Good government is like good software: a developer’s perspective

I’d like you to consider the analogy, “Good government is like good software.” But specifically, I want you to look at it from the software developer’s point of view.




When I was in college, classes on computer programming were very focused on theory and fundamentals. Nobody got to learn how to create fancy windows-based applications until they understood the absolute basics of programming: how computer languages are “compiled” into a form that the computer can run, exactly what the processor chips and memory cards are doing when they run the program, and so on. You didn’t get to learn “design patterns” until you understood “processor interrupts”  (the computer people reading this will understand these terms).

As a result, a lot of new college graduates would emerge into the world with a very ideological view of what computer programs should be like. They should be efficient! They should be clean! They should be optimized! There should not be a single line of code–a single bit or byte–more in a program than what is absolutely needed.

I’ve been in a position to interview people like this for jobs, and to see how they operate when they are hired.  The reality is, they need to let go of this way of looking at programming pretty quickly, or they fail.  The most “efficient” code usually breaks when real people use it, and the time it takes to design it is usually weeks longer (at least!) than any business manager is willing to wait to see results.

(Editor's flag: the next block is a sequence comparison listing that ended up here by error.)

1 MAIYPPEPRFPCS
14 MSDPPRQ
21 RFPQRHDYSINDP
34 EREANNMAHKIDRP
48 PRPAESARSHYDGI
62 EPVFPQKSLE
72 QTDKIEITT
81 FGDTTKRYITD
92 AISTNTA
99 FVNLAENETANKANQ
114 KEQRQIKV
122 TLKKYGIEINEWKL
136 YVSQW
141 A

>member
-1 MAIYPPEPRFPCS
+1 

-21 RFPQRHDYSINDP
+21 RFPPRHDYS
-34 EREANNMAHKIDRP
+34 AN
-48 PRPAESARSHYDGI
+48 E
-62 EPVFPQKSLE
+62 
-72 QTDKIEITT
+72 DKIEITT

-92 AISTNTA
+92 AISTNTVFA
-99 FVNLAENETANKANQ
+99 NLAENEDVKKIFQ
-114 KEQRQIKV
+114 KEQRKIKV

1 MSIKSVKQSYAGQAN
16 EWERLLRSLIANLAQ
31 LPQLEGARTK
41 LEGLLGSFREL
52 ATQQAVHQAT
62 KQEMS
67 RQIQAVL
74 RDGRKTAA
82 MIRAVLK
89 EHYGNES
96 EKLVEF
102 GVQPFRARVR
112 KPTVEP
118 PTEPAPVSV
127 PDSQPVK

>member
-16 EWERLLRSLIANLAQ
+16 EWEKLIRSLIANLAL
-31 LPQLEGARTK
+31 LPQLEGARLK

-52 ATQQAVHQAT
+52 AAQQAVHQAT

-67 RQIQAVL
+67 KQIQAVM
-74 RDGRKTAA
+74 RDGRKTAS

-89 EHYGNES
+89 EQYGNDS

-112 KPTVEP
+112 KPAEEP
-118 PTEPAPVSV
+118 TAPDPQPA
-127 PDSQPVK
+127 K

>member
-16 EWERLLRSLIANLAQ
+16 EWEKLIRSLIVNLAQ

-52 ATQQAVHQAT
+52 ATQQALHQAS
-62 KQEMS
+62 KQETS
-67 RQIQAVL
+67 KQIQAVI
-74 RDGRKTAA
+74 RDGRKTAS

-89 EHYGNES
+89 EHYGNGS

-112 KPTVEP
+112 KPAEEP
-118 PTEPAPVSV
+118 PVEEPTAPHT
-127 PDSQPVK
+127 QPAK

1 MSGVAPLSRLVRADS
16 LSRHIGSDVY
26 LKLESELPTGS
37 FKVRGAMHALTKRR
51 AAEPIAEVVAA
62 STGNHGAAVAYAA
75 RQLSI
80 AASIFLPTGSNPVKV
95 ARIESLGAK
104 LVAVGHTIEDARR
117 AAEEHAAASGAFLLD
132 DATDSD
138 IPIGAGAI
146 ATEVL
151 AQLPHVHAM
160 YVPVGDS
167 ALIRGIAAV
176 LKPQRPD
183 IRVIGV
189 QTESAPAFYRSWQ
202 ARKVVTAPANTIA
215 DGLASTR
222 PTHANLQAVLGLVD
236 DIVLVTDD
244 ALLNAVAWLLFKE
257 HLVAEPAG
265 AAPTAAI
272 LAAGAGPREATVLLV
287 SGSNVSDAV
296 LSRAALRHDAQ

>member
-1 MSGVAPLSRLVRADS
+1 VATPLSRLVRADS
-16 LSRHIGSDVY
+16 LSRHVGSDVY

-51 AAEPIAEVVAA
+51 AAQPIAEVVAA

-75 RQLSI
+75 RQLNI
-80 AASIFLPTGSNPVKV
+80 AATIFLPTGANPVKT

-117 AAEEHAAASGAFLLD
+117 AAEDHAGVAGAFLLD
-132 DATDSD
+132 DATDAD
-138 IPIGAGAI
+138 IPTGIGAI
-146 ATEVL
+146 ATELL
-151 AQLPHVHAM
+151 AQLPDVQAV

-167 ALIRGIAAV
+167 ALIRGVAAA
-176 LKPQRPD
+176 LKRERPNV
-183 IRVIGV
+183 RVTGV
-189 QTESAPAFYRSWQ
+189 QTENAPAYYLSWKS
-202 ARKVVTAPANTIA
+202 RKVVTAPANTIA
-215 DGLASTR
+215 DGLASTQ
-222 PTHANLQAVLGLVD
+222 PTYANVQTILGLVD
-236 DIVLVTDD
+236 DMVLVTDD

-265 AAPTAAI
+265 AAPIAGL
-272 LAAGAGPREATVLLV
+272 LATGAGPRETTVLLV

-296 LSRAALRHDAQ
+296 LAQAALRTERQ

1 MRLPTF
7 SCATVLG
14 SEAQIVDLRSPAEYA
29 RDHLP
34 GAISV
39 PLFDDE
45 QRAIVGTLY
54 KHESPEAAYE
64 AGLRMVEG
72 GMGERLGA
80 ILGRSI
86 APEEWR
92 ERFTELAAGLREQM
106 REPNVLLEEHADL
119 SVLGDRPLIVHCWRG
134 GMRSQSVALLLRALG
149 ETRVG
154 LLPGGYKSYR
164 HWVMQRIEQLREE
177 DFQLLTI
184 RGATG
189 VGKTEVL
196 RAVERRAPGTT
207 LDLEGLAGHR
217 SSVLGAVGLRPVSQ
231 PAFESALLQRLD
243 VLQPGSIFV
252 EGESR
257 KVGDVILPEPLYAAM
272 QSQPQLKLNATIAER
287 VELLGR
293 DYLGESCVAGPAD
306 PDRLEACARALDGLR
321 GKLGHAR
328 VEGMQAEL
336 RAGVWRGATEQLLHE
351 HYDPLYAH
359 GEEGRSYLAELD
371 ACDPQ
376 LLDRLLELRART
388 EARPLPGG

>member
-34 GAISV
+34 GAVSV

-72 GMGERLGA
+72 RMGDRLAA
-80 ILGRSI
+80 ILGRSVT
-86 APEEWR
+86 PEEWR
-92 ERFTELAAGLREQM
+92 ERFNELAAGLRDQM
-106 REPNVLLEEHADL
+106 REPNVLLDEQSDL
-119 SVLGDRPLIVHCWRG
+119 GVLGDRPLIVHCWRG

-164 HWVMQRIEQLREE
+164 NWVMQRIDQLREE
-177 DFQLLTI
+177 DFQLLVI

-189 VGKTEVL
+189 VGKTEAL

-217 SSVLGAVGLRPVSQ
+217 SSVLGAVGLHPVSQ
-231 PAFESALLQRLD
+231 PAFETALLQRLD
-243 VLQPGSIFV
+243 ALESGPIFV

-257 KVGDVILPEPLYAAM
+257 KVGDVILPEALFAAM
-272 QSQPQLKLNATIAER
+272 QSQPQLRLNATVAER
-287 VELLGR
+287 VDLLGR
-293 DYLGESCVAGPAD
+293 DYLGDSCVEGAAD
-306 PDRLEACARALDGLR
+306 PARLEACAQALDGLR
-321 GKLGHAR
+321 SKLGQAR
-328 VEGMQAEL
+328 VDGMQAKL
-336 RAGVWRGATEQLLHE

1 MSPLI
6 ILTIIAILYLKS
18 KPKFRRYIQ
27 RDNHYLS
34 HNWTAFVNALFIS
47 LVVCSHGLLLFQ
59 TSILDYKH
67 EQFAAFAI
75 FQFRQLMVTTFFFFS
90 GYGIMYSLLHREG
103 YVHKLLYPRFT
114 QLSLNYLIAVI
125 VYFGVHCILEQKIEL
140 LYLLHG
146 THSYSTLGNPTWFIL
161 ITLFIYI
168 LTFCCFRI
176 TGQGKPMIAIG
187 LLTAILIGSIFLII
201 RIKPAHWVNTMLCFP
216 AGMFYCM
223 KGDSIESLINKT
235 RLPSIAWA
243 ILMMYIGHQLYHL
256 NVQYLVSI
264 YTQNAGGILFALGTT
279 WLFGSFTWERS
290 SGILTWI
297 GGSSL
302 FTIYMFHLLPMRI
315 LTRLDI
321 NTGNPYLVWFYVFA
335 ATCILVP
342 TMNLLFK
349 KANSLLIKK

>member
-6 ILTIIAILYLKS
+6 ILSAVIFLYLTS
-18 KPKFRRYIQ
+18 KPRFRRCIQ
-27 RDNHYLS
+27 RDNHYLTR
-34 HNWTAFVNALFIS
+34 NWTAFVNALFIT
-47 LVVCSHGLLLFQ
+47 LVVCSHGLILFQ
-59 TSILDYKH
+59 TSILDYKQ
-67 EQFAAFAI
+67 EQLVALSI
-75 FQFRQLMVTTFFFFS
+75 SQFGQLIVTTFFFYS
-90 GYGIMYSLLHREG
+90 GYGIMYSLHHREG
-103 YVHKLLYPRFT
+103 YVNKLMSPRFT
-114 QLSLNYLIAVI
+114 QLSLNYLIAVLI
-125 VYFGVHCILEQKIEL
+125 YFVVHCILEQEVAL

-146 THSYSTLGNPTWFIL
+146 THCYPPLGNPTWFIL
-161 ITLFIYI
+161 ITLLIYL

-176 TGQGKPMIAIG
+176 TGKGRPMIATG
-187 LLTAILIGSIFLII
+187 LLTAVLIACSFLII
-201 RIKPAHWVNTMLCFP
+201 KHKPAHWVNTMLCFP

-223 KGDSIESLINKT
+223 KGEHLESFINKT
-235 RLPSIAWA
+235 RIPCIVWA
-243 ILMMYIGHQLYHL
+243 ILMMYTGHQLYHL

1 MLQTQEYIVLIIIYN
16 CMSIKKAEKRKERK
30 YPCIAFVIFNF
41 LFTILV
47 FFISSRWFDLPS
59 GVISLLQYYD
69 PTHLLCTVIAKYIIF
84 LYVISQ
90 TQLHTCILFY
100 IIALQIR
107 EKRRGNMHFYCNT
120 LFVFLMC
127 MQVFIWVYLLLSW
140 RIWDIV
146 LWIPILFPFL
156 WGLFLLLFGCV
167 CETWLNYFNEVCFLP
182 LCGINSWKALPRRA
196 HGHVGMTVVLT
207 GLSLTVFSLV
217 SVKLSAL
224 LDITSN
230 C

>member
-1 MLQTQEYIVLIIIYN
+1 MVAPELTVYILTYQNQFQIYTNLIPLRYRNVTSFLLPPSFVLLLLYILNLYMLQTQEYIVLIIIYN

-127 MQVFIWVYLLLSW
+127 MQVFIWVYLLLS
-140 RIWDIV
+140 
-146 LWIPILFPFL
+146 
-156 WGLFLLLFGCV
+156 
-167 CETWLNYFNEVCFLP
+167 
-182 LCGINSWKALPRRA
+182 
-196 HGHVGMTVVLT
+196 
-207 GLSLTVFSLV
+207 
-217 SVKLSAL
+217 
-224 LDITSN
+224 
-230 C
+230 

Why would “efficient” code break when real people use it?

Let’s think about a simple order form as an example.  The absolute simplest form is one that assumes that the user enters in all of the needed information (e.g. name, address, credit card number) in the correct place and then hits “submit” with no problems. That will be the most efficient computer program, from a design perspective: it will have the fewest lines of code.

But what if a person accidentally leaves something blank? If you want an order form that will catch that, and maybe pop up a little message saying, “Please fill this in, it seems to be blank!” then that will require more lines of code.  If you want an order form that will check to make sure that the credit card number is actually in the valid format of a credit card number, that is even more lines of code.  If you want a form that will allow people to fill out the form partially, accidentally close their browser, and come back to it later and keep the information that they filled in earlier, then that is even more lines of code.